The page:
Elinor Carlisle seems to be the obvious murderer of her ailing aunt and the beautiful romantic rival who broke up her engagement, but Poirot uncovers darker motives.

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(novel), (screenplay)
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Cast

Episode cast overview, first billed only:
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Elinor Carlisle
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Mary Gerrard
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Dr. Peter Lord
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Nurse Hopkins
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Nurse O'Brien
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Mrs. Welman
Stuart Laing ...
Ted Horlick
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Marsden
Geoffrey Beevers ...
Seddon
Alistair Findlay ...
Prosecuting Counsel
Linda Spurrier ...
Mrs. Bishop
Ian Taylor ...
Shopkeeper
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Judge
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Storyline

Elinor Carlisle and Roddy Winter are happily engaged. Elinor's aunt is receives is Laura Welman, wealthy but ailing and bed-ridden. Elinor receives an anonymous letter, warning her that someone will try to gain favour with Mrs Welman, to her expense. Her aunt's doctor, Doctor Peter Lord, contacts Hercule Poirot to investigate. Mrs Welman dies with no will, and, as her next-of-kin, Elinor receives everything. Elinor. Shortly before her death, Mary Gerrard, an old friend of the family, reappears after a long absence. Roddy falls for her and this ends his engagement to Elinor. Elinor is openly resentful of Mary ending her relationship with Roddy and says she wished Mary was dead. One afternoon, Mary stops by for tea and sandwiches with Elinor and a short while later is found dead, poisoned. After a thorough investigation, which Poirot assisted in, Elinor is charged with and ultimately found guilty of the murders of Mary and Mrs Welman. She is sentenced to hang. Doctor Lord insists that ... Written by grantss

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Details

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Release Date:

26 December 2003 (UK)  »

Company Credits

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Technical Specs

Runtime:

(DVD) | (11 episodes)

Sound Mix:

Color:

(Kodak Vision Color Negative Film)

Aspect Ratio:

1.78 : 1
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Did You Know?

Trivia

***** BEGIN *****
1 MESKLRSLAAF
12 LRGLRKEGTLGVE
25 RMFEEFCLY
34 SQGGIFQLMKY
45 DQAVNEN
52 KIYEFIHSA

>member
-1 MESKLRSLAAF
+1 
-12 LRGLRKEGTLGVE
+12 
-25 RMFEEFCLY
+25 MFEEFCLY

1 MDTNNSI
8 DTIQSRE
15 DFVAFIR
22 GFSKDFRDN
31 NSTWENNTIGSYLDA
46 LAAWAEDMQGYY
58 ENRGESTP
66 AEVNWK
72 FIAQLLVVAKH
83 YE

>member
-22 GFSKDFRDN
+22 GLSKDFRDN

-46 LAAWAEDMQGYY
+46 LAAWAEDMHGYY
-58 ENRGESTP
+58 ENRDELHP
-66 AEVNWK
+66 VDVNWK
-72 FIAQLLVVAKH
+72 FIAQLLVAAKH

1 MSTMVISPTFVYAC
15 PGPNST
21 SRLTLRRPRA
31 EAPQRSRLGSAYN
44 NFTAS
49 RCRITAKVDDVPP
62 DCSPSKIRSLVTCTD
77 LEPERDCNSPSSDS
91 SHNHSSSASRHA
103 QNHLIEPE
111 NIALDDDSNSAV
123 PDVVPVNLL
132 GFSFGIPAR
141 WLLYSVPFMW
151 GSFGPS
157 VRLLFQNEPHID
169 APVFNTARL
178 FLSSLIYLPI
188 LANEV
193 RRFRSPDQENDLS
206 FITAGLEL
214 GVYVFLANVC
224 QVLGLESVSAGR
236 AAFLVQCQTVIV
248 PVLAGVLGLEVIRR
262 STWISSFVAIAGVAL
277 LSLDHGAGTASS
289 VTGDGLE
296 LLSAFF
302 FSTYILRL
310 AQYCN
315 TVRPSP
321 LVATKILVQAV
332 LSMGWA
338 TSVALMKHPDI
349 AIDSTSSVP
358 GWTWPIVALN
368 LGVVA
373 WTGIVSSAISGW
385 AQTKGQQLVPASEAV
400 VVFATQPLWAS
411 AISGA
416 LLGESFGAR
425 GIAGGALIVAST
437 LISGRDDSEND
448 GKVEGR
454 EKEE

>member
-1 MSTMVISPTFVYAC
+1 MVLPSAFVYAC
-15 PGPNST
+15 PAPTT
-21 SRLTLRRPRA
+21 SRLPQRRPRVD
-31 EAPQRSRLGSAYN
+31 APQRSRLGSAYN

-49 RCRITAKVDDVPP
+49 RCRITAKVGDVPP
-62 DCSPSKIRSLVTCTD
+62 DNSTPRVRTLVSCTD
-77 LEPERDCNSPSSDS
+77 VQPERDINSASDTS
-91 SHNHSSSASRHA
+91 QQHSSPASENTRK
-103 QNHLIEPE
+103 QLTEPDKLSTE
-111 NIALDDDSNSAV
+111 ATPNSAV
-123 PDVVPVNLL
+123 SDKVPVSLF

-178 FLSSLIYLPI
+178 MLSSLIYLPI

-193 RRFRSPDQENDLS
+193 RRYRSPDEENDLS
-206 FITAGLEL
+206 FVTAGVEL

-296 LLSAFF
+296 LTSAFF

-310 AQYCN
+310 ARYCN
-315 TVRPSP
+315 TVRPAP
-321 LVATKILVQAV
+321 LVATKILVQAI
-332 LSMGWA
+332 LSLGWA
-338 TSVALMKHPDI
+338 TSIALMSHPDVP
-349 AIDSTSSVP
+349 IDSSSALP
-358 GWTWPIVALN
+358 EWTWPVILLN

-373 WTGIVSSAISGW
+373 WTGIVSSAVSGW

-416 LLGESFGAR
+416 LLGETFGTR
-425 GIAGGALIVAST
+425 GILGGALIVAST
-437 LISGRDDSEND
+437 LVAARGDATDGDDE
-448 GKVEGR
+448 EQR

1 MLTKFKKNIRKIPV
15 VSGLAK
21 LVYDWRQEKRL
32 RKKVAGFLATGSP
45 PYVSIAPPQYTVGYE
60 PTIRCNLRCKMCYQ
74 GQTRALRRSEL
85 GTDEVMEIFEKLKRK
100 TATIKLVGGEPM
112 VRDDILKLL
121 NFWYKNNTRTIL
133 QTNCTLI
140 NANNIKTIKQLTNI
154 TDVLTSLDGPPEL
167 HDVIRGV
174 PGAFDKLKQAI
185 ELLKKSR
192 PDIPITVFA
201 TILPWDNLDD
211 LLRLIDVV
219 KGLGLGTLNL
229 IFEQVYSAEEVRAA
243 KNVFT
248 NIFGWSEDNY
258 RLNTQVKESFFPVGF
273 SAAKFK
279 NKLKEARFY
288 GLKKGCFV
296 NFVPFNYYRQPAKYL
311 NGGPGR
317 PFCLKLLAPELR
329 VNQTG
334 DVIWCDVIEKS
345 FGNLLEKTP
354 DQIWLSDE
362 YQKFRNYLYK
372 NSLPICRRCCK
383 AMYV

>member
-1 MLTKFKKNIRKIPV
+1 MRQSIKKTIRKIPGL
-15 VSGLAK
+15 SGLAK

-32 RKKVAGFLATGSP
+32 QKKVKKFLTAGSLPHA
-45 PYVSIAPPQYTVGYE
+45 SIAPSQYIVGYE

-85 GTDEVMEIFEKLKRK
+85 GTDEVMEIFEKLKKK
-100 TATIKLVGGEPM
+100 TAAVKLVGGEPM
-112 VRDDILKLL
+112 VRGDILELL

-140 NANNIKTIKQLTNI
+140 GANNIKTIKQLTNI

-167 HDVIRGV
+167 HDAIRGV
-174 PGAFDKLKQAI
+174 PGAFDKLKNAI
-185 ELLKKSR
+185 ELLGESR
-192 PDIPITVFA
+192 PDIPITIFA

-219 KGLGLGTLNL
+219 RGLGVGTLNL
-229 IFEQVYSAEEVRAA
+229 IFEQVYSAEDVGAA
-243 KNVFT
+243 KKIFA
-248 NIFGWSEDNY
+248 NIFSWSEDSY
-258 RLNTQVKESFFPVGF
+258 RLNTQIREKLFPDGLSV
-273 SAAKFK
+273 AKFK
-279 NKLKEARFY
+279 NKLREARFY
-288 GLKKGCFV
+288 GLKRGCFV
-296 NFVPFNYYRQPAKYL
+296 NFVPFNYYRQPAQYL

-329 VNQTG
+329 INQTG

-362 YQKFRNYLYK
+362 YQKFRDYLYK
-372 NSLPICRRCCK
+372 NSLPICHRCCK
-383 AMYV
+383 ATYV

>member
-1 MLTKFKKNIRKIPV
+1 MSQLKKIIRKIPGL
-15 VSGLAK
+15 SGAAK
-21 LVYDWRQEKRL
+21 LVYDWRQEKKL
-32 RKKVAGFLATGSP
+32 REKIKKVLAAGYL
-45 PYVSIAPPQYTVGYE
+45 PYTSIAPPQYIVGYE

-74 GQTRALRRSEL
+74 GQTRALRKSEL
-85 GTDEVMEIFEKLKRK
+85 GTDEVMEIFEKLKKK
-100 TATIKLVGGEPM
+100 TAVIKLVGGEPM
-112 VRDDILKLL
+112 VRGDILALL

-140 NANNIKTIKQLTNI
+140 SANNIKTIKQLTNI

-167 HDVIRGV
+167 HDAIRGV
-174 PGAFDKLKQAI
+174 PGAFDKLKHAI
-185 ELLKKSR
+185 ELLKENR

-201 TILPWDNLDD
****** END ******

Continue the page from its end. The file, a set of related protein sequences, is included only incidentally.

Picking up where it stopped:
The title refers to lines from William Shakespeare's play "Twelfth Night": "Come away, come away, death, And in sad cypress let me be laid." See more »

Goofs

When Poirot gets into a taxi he asks to be taken to 'The British Library.' This was not created until 1973. He should have asked for 'The British Museum' or 'The British Museum Library.' See more »

Quotes

Nurse Hopkins: As I said before, Mr. Poirot, let the dead rest in peace.
Hercule Poirot: Not when one has to consider the living.
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User Reviews

 
Stunning adaptation and even heart-rending in places
24 October 2009 | by (United Kingdom) – See all my reviews

Sad Cypress is one of my favourite Poirot episodes, along with Five Little Pigs and Peril At End House everything about this adaptation was stunning. I do admit I did cry two or three times. It is faithful to the book, apart from a slight misjudgement about the rose. The plot is quite a complex one, but it is very well constructed here. The look of Sad Cypress was absolutely exquisite- you can never go wrong with dazzling photography, splendid scenery and lovely costumes- this adaptation had all three of those things. The music was gorgeous, haunting yet tragic, and I think it was this that reduced me to tears. The script is very good, beautifully written, and does have a hint of faithfulness about it. The acting was exceptional, although he looked tired, David Suchet turned in an impeccable performance as Poirot. I do consider Suchet the definitive of the Poirots, like Jeremy Brett was the definitive Sherlock Holmes. Elizabeth Dermott Walsh was beautiful beyond words as Elinor Carlisle, just perfect for the role, and Rupert Penry Jones perfectly conveys his flawed character. Diana Quick and Phyllis Logan are fine actresses, and they were superb in their roles. The final solution was very well done, not quite as good in construction as the one in the book, but still effective. I have to say when I first saw this adaptation, I was extremely disturbed by Poirot's dream of Mary Gerrard and her decompsing face. All in all, highly recommended. 9/10 Bethany Cox


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